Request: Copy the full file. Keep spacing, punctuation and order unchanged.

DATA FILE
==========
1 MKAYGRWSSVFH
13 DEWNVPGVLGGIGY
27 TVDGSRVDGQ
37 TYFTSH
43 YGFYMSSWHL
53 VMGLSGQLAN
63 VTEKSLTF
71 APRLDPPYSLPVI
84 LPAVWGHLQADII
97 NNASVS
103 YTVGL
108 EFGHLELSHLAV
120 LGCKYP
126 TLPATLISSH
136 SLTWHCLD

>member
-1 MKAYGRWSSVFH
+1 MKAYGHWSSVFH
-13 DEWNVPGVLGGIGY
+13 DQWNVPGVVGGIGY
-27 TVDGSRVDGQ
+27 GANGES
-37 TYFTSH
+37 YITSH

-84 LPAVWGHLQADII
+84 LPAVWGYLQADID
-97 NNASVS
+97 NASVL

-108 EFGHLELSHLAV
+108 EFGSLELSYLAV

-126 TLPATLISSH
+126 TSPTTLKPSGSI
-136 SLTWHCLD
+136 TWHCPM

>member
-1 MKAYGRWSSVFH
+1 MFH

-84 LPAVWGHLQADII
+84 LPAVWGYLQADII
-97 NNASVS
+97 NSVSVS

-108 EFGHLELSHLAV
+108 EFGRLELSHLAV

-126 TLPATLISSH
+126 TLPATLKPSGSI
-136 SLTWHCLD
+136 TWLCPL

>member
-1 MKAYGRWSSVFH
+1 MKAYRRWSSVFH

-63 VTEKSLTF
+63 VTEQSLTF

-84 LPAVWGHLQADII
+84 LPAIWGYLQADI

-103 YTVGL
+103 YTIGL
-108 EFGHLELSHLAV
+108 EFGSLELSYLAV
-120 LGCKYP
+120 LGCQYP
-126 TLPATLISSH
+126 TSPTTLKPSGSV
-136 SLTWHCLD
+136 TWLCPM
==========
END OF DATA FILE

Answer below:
1 MKAYGRWSSVFH
13 DEWNVPGVLGGIGY
27 TVDGSRVDGQ
37 TYFTSH
43 YGFYMSSWHL
53 VMGLSGQLAN
63 VTEKSLTF
71 APRLDPPYSLPVI
84 LPAVWGHLQADII
97 NNASVS
103 YTVGL
108 EFGHLELSHLAV
120 LGCKYP
126 TLPATLISSH
136 SLTWHCLD

>member
-1 MKAYGRWSSVFH
+1 MKAYGHWSSVFH
-13 DEWNVPGVLGGIGY
+13 DQWNVPGVVGGIGY
-27 TVDGSRVDGQ
+27 GANGES
-37 TYFTSH
+37 YITSH

-84 LPAVWGHLQADII
+84 LPAVWGYLQADID
-97 NNASVS
+97 NASVL

-108 EFGHLELSHLAV
+108 EFGSLELSYLAV

-126 TLPATLISSH
+126 TSPTTLKPSGSI
-136 SLTWHCLD
+136 TWHCPM

>member
-1 MKAYGRWSSVFH
+1 MFH

-84 LPAVWGHLQADII
+84 LPAVWGYLQADII
-97 NNASVS
+97 NSVSVS

-108 EFGHLELSHLAV
+108 EFGRLELSHLAV

-126 TLPATLISSH
+126 TLPATLKPSGSI
-136 SLTWHCLD
+136 TWLCPL

>member
-1 MKAYGRWSSVFH
+1 MKAYRRWSSVFH

-63 VTEKSLTF
+63 VTEQSLTF

-84 LPAVWGHLQADII
+84 LPAIWGYLQADI

-103 YTVGL
+103 YTIGL
-108 EFGHLELSHLAV
+108 EFGSLELSYLAV
-120 LGCKYP
+120 LGCQYP
-126 TLPATLISSH
+126 TSPTTLKPSGSV
-136 SLTWHCLD
+136 TWLCPM